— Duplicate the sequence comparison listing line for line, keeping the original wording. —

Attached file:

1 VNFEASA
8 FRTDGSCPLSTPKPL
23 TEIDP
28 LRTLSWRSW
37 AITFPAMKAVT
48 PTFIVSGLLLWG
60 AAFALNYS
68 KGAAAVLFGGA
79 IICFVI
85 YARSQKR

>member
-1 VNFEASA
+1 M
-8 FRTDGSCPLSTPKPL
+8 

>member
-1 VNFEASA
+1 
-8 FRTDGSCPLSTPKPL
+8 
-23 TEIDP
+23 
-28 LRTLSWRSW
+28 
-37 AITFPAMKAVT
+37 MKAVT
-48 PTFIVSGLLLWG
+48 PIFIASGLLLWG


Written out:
1 VNFEASA
8 FRTDGSCPLSTPKPL
23 TEIDP
28 LRTLSWRSW
37 AITFPAMKAVT
48 PTFIVSGLLLWG
60 AAFALNYS
68 KGAAAVLFGGA
79 IICFVI
85 YARSQKR

>member
-1 VNFEASA
+1 M
-8 FRTDGSCPLSTPKPL
+8 

>member
-1 VNFEASA
+1 
-8 FRTDGSCPLSTPKPL
+8 
-23 TEIDP
+23 
-28 LRTLSWRSW
+28 
-37 AITFPAMKAVT
+37 MKAVT
-48 PTFIVSGLLLWG
+48 PIFIASGLLLWG